[Updated September 25, 2013]: There’s one tip I’d like to add to this post originally published back in 2010: Teach your managers to be effective people managers. This may not seem like an unconventional tip but in some ways it is.
Typically, people are promoted into management because they’re good at doing their jobs. But now, they have to be good at getting other people to do their jobs. Coaching, giving feedback, motivating, setting goals, developing employees, giving direction… these are not innate skills.
Most new managers struggle with these new competencies that they need to be effective. But even more experienced managers have something to learn here. So if you’re managing managers, make them accountable for the way they manage their staff.
Invest in developing their people management skills. Coach and mentor them on the competencies they need to create an engaged and high performing workforce. Recognize and reward their performance, efforts and improvements in this area.
“Walk the talk” and model good people management practices for them.
Then do everything else suggested in this article.
A lot of companies pay lip-service to the importance of innovation and creativity, and often don’t have a clue how to create an internal culture that promotes either. What they may not realize is that in order to nurture creativity on a large scale, upper management and middle management need to be in-tune with each other, boosting each other’s creativity too. People don’t usually quit their jobs, they quit their bosses. As a manager managing other managers, it’s vital to maintain positive, functional relationships with your team.
Here are four unconventional ways to manage managers, which can help to intrinsically motivate them and, simply, make work more fun.
Reward Failure, Punish Inaction
I read a great excerpt written by Stanford business professor Robert Sutton regarding management practices and how they can cultivate or stunt innovation in business. His advice is that rather than rewarding success and punishing failure, companies should reward both and reserve punishment only for inaction. No great idea was ever conceived without generating a lot of bad ones first. Failure and success can both be the result of taking intelligent risks, and both can provide value for different reasons. They can also be rewarded in different ways. What you should be more concerned about is a middle manager who stifles thoughtful risk-taking, and resorts to phrases like “that’s not how we do things around here” when presented with new or different ideas.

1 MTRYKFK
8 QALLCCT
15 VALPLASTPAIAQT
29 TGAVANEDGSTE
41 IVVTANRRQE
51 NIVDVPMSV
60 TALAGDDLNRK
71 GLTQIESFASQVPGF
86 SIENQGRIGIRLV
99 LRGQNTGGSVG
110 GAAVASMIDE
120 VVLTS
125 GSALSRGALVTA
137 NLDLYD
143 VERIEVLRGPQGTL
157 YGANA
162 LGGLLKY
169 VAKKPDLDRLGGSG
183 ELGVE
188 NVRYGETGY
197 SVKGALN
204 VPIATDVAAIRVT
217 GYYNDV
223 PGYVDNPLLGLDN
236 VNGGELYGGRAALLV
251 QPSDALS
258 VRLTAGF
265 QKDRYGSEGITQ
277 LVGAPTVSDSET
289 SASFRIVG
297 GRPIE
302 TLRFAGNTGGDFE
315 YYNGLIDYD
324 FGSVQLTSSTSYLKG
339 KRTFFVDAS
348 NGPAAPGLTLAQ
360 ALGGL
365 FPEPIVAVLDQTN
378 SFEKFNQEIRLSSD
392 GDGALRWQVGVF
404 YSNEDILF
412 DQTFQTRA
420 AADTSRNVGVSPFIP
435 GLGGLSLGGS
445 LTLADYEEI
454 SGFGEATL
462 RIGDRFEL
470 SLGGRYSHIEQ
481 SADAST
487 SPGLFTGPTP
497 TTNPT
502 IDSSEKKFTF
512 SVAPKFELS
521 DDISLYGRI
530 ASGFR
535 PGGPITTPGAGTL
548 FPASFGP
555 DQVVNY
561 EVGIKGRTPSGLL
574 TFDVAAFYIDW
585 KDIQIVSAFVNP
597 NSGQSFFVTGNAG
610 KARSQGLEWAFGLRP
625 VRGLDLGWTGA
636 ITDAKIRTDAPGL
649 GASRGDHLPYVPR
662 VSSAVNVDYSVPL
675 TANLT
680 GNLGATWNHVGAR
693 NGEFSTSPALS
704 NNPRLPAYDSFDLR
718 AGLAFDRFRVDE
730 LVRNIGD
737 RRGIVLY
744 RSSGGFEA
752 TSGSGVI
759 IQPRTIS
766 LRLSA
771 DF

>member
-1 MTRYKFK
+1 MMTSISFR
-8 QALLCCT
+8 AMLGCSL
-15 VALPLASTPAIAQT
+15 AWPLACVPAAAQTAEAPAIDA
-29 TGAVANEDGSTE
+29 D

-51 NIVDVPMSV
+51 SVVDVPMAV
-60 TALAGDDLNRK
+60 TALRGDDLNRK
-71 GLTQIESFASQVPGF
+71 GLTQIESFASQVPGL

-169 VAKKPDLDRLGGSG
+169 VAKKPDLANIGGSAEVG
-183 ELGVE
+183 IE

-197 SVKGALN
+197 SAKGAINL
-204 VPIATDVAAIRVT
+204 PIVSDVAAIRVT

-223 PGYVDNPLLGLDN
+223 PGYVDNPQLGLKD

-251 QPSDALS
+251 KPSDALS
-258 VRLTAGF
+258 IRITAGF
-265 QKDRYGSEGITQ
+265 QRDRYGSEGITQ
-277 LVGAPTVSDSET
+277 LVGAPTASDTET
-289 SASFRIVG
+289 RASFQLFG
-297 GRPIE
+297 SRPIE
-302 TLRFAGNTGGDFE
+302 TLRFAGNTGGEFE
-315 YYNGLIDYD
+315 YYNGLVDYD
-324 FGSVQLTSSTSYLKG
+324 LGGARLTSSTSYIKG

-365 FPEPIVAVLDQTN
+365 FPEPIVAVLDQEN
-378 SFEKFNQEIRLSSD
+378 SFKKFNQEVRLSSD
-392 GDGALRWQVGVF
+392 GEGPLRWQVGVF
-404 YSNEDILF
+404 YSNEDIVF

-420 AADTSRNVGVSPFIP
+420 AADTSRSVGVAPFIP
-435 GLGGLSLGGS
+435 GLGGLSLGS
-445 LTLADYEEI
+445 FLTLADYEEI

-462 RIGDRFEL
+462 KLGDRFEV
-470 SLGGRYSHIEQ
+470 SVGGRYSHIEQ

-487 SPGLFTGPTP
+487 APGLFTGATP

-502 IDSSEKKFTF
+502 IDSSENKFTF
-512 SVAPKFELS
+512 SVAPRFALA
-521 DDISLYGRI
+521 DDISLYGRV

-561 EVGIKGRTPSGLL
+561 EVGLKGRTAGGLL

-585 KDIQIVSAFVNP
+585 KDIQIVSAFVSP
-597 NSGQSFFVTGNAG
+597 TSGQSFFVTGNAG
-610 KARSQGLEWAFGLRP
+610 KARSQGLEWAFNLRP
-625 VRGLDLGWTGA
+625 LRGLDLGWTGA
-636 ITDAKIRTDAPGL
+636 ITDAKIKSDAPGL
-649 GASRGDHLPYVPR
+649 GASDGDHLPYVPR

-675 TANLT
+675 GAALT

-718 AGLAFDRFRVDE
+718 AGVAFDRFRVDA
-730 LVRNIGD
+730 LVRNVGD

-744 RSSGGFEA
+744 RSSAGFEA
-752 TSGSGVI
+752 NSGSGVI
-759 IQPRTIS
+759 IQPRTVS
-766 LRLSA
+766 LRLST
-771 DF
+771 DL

Simply put, if you want to increase initiative and innovation you must encourage a business culture open to risk and change. It’s especially important to emphasize this with middle management so that they feel confident enough to step outside of the box and allow others to do the same. Where would 3M be if a young and defiant Richard Drew hadn’t ignored his boss’ orders to abandon a project that would eventually lead to the invention of masking tape? Drew’s determination also laid the foundation for 3M’s defining product, Scotch tape.
Trust Rather than Control
When I was a teenager, the more my parents tried to limit my freedom, the more I would rebel. Naturally, the second they put an ounce of trust in me and I disappointed them, I would be overcome with these icky, horrible feelings of guilt. The same principle can be applied to management. The more you trust your employees, the more they will work hard to keep your trust. Trust is an intrinsic reward that makes a person feel believed in, and makes workers want to produce. I know I perform a heck of a lot better when I’m in a supportive atmosphere and positive mind state.
The less you trust your employees, the more you control and micromanage them, the more dispensable your trust becomes to them. They’ll resort to saying whatever is necessary to get you off their backs.